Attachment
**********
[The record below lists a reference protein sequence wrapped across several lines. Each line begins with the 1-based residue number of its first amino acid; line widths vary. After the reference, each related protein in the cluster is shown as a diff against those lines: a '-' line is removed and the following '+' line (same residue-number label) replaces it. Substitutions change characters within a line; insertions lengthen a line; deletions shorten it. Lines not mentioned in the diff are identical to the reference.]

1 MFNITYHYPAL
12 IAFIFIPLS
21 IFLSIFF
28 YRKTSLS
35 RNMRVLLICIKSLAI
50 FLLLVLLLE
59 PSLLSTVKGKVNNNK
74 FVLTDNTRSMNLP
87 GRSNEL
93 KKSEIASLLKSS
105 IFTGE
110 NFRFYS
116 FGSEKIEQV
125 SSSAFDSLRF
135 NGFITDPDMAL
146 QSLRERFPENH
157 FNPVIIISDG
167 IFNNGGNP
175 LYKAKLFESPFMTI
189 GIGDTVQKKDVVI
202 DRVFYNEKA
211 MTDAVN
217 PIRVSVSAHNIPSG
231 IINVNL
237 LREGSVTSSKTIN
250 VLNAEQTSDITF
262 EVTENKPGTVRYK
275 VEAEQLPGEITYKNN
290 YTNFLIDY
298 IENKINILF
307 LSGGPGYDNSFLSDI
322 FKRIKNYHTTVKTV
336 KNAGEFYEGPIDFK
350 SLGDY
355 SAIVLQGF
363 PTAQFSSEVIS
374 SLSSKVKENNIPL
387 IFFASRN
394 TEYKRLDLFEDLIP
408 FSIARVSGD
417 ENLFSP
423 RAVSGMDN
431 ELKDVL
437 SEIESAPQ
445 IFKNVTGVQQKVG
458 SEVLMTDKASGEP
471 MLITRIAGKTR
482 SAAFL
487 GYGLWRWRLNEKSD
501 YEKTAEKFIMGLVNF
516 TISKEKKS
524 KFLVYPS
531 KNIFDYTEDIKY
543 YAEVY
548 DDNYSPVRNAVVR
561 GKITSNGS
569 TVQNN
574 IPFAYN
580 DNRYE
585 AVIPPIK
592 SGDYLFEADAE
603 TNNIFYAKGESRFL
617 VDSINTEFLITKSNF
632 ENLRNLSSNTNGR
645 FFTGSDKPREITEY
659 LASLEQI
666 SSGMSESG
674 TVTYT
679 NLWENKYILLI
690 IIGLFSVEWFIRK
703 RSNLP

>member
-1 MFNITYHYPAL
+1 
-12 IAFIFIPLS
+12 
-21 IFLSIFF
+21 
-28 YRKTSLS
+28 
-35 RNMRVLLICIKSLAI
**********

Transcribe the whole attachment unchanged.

[The record below lists a reference protein sequence wrapped across several lines. Each line begins with the 1-based residue number of its first amino acid; line widths vary. After the reference, each related protein in the cluster is shown as a diff against those lines: a '-' line is removed and the following '+' line (same residue-number label) replaces it. Substitutions change characters within a line; insertions lengthen a line; deletions shorten it. Lines not mentioned in the diff are identical to the reference.]

1 MFNITYHYPAL
12 IAFIFIPLS
21 IFLSIFF
28 YRKTSLS
35 RNMRVLLICIKSLAI
50 FLLLVLLLE
59 PSLLSTVKGKVNNNK
74 FVLTDNTRSMNLP
87 GRSNEL
93 KKSEIASLLKSS
105 IFTGE
110 NFRFYS
116 FGSEKIEQV
125 SSSAFDSLRF
135 NGFITDPDMAL
146 QSLRERFPENH
157 FNPVIIISDG
167 IFNNGGNP
175 LYKAKLFESPFMTI
189 GIGDTVQKKDVVI
202 DRVFYNEKA
211 MTDAVN
217 PIRVSVSAHNIPSG
231 IINVNL
237 LREGSVTSSKTIN
250 VLNAEQTSDITF
262 EVTENKPGTVRYK
275 VEAEQLPGEITYKNN
290 YTNFLIDY
298 IENKINILF
307 LSGGPGYDNSFLSDI
322 FKRIKNYHTTVKTV
336 KNAGEFYEGPIDFK
350 SLGDY
355 SAIVLQGF
363 PTAQFSSEVIS
374 SLSSKVKENNIPL
387 IFFASRN
394 TEYKRLDLFEDLIP
408 FSIARVSGD
417 ENLFSP
423 RAVSGMDN
431 ELKDVL
437 SEIESAPQ
445 IFKNVTGVQQKVG
458 SEVLMTDKASGEP
471 MLITRIAGKTR
482 SAAFL
487 GYGLWRWRLNEKSD
501 YEKTAEKFIMGLVNF
516 TISKEKKS
524 KFLVYPS
531 KNIFDYTEDIKY
543 YAEVY
548 DDNYSPVRNAVVR
561 GKITSNGS
569 TVQNN
574 IPFAYN
580 DNRYE
585 AVIPPIK
592 SGDYLFEADAE
603 TNNIFYAKGESRFL
617 VDSINTEFLITKSNF
632 ENLRNLSSNTNGR
645 FFTGSDKPREITEY
659 LASLEQI
666 SSGMSESG
674 TVTYT
679 NLWENKYILLI
690 IIGLFSVEWFIRK
703 RSNLP

>member
-1 MFNITYHYPAL
+1 
-12 IAFIFIPLS
+12 
-21 IFLSIFF
+21 
-28 YRKTSLS
+28 
-35 RNMRVLLICIKSLAI